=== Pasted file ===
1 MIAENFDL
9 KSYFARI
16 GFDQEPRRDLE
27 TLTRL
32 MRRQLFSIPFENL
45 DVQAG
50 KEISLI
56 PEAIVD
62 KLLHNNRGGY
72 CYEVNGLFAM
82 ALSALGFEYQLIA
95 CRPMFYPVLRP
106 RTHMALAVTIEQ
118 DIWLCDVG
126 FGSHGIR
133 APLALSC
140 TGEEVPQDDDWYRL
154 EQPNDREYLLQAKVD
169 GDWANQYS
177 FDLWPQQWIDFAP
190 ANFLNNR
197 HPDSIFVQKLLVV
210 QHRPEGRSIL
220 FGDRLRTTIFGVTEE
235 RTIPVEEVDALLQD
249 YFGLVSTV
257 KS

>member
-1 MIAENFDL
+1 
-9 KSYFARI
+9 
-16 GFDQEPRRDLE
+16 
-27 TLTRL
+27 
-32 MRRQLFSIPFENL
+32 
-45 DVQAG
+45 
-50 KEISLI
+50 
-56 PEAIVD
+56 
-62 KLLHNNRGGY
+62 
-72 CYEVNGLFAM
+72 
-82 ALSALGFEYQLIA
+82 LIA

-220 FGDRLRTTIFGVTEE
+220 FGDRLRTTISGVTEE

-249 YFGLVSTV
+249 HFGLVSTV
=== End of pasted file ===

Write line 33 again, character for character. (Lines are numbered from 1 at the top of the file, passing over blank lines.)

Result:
-16 GFDQEPRRDLE